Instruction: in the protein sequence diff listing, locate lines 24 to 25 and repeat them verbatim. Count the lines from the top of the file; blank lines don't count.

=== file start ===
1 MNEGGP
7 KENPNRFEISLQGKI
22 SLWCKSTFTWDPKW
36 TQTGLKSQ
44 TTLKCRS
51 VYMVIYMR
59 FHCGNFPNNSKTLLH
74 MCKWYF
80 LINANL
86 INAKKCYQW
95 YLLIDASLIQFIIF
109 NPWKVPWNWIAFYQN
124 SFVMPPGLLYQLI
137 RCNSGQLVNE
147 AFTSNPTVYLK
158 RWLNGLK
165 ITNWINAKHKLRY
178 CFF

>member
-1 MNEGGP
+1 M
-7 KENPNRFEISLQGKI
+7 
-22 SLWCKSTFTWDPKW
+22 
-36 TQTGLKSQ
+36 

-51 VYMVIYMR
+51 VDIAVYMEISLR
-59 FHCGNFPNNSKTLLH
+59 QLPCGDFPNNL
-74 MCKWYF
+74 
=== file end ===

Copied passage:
-22 SLWCKSTFTWDPKW
+22 